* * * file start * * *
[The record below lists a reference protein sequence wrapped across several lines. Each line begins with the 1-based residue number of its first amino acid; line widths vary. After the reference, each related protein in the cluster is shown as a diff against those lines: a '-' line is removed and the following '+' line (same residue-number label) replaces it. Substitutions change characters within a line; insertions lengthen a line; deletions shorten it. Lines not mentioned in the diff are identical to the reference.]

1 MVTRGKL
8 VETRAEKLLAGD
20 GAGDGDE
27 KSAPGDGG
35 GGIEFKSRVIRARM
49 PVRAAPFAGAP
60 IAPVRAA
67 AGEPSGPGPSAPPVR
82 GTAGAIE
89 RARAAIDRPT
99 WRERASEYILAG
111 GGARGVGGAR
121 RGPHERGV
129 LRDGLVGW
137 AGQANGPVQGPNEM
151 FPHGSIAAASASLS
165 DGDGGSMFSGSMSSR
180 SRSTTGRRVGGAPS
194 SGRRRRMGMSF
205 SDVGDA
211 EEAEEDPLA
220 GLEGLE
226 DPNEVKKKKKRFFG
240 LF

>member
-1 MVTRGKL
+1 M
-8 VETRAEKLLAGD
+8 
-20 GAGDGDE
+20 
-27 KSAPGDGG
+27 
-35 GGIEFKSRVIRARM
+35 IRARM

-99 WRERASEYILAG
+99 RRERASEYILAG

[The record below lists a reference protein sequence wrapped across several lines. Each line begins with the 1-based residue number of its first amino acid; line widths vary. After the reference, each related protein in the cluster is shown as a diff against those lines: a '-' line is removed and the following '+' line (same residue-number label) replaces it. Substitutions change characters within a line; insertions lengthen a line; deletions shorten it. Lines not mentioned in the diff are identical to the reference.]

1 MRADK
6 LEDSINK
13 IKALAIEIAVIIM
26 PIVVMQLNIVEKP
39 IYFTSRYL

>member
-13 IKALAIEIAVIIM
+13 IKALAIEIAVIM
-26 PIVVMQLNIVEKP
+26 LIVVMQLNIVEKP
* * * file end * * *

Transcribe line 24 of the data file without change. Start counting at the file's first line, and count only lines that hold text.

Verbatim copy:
226 DPNEVKKKKKRFFG